St. Louis Blues Making A Mistake Firing Craig Berube

Professional coaches are hired to get fired. Even with that in mind, the abrupt end to Craig Berube being with the St. Louis Blues was wrong.
St. Louis Blues head coach Craig Berube
St. Louis Blues head coach Craig Berube / Ron Chenoy-USA TODAY Sports

For those that were under a rock, the St. Louis Blues relieved Craig Berube of his coaching duties on December 13. While there are many passionate opinions on both sides, I think it was the wrong decision.

I understand the logic behind it. St. Louis had the option of trading off several key free agents in 2022-23 when the season went south.

In 2023-24, don't have any key free agents and the ones they do have aren't likely to fetch more than the seventh-round draft choice they got for Robert Bortuzzo. So, if you can't make changes to the roster easily, changing the coach is essentially a general manager's only other option.

However, Berube is a great coach. Anyone that thinks otherwise is a fool.

He helped guide a team to a Stanley Cup championship with a roster that was talented, but had to win on grit and determination. That team was not going to out-talent many teams, so they needed to out work them and they did.

Berube's teams simply wore everyone down for three years. They won a Cup, would have won a second - or at least seriously challenged for it - if not for the Covid shutown and probably would have gone farther in the 2022 playoffs if not for Nazem Kadri running over Jordan Binnington.

Now, because the players stopped listening to the message, one of the best coaches in Blues history is gone. I acknowledge the fact something had to be done, but think on that. Berube was only the coach for three full seasons and parts of six and yet he is third in franchise history in wins.

Maybe it shouldn't come as a surprise. Ken HItchcock only got part of six seasons. Joel Quenneville got part of seven seasons. Coaches don't last.

What bothers me is this constant idea that the message was lost. He wasn't able to motivate guys the same way.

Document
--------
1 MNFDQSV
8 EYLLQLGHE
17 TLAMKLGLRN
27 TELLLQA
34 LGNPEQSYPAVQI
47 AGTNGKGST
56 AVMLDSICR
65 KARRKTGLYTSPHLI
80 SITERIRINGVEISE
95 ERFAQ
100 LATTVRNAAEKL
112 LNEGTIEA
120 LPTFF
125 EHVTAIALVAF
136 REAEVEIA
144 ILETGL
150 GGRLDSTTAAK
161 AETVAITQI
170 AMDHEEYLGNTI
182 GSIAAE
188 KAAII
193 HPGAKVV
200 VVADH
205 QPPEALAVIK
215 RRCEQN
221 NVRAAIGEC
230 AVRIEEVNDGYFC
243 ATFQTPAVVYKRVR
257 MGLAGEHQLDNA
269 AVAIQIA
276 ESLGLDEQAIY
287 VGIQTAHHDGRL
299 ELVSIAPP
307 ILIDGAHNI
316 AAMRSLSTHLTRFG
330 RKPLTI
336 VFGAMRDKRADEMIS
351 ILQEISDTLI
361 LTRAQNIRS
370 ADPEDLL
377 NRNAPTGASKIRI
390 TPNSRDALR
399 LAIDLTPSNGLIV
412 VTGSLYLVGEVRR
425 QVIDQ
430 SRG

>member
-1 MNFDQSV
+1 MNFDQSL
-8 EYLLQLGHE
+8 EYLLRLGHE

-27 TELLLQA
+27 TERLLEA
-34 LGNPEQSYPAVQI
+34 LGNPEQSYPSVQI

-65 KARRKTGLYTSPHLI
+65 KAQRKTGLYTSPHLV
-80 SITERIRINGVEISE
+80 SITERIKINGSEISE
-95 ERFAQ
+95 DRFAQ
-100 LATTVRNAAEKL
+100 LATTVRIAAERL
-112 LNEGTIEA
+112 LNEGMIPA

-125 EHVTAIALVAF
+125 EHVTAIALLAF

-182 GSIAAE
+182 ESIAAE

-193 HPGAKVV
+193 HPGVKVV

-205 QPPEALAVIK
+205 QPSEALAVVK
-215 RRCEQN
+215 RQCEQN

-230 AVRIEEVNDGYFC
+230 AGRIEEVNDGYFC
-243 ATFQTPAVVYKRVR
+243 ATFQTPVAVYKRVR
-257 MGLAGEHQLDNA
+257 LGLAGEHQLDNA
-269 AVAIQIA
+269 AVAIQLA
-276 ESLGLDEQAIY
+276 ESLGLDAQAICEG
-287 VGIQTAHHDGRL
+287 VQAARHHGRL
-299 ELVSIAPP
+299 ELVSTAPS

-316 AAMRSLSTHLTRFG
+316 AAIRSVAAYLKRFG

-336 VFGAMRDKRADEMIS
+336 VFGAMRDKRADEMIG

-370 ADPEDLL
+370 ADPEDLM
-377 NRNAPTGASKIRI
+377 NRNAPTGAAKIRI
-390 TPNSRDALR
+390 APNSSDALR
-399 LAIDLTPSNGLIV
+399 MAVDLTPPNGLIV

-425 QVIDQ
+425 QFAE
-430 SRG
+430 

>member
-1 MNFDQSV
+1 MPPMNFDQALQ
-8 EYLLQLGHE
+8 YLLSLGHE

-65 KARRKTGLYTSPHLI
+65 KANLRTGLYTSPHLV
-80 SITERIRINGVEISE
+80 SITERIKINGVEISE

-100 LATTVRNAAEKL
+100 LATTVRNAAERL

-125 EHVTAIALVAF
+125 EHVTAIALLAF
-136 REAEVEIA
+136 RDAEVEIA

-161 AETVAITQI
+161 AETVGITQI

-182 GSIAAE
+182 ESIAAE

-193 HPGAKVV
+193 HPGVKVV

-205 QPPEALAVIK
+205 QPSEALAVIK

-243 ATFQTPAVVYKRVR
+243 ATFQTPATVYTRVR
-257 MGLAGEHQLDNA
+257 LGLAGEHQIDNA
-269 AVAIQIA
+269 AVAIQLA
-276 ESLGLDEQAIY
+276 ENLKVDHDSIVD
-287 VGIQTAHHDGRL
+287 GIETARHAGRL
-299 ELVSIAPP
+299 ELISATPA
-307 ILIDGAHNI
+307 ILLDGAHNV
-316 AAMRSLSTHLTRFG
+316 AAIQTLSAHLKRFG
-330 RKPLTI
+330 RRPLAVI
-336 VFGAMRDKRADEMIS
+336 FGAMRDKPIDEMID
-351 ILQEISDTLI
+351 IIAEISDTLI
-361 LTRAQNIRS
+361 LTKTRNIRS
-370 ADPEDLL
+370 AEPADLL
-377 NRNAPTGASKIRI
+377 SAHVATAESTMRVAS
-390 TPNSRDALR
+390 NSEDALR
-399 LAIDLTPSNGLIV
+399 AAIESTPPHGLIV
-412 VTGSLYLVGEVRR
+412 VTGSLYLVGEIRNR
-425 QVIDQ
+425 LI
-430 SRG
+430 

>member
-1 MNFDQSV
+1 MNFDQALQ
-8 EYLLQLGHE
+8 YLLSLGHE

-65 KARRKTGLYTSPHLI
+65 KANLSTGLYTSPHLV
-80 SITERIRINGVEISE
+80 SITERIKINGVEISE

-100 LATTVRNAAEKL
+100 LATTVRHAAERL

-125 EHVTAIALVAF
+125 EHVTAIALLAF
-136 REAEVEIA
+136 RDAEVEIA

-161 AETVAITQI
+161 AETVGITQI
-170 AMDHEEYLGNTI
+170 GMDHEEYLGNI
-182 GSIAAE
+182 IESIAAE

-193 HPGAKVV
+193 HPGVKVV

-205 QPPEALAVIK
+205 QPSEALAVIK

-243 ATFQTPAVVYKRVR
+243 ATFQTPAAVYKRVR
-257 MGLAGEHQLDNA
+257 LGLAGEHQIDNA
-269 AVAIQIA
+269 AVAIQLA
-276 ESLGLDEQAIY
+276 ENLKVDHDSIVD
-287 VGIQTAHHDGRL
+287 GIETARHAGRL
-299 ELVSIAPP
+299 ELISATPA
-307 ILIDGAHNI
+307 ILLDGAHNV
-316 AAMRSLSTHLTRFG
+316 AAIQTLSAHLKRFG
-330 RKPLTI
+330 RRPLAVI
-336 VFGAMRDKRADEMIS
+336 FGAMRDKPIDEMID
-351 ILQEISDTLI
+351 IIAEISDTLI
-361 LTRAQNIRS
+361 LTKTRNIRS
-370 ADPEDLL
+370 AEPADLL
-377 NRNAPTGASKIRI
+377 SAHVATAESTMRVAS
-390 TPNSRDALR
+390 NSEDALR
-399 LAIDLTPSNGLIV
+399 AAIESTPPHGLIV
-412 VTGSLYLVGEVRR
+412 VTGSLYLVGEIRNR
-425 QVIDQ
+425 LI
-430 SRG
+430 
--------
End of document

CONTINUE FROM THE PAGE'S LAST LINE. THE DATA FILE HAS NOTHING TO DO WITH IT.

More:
You're a professional hockey player. Motivate yourself for crying out loud.

You are living a dream. Yes, in certain aspects any job in the world can suck, but you are getting paid hundreds of thousands or millions of dollars to play a game.

The fact the team had stopped doing what they were asked makes them bad players and unprofessional in my opinion. Why are sports treated so differently?

I've worked several jobs in my lifetime and I am sure many of you have as well. We often did not care for our bosses or the way we were told to do our jobs. Yet, if we were good employees, we did the job and tried to do it well.

This garbage of a disciplinarian being too tough on skilled guys or not being able to relate to younger players is just stupid. You are an employee of the St. Louis Blues and your superior is asking you to perform certain tasks.

The fact that a contract prohibits you from being fired is not relevant. If you are not doing your job, it is your fault. No sane person thinks a slacker at a department store or restaurant is going to not be a slacker if they have a different manager.

The current group lacks work ethic for some reason. There is not a single thing Berube was asking them to do that should not be within their skill set and it was also proven to win in the playoffs.

Ask any Stanley Cup champion - they had to change their game to actually win. You can't just glide around and play pond hockey in the playoffs. You have to hustle every shift, be strong on the puck and be physical. Those are all things Berube was asking, even of his stars, and they stopped providing.

What bugs me is that if the Blues get the stereotypical boost, the social media morons will quickly say "see, it was the coach all along." The reality of the situation is that I will bet the team gets two or three wins pretty early on and then tailspins right back to what we have seen so far this season.

It's too disorganized to be the fault of one man. Berube's teams have had decent power plays in the past, but the last couple seasons they've been awful. Schemes needed to be tweaked, but the players needed to do better.

When the Blues won the Cup and had success in seasons afterward, they rushed in on the forecheck with gusto. The last two seasons, they gave a half-hearted effort and often saw rush chances the other way because nobody came that close to disrupting anything. That is on the players.

Eventually, the players just have to perform. This idea that a coach can walk in a locker room, flip over a table and chew everyone out and have that be effective is also nonsense. That would get old, especially with as up and down as the Blues have been of late.

Doug Armstrong knows this too. I think he is just at a loss for how to get the team on track.

I just don't see a new head coach making a difference. Berube was not the problem with the power play. He cannot get out on the ice and force forwards to properly back check.

I just feel this is a mistake. Though things work out in the long run, it proved to be a mistake to let Quenneville go. It proved to be a mistake to let Hitchcock go and let Mike Yeo take over.

Maybe the Blues strike gold with Drew Bannister or maybe they bring in another coach that can put a spur under guys. I just think this team is mentally weak and not likely to succeed in the playoffs if we start catering to guys that wanted a softer voice in the locker room.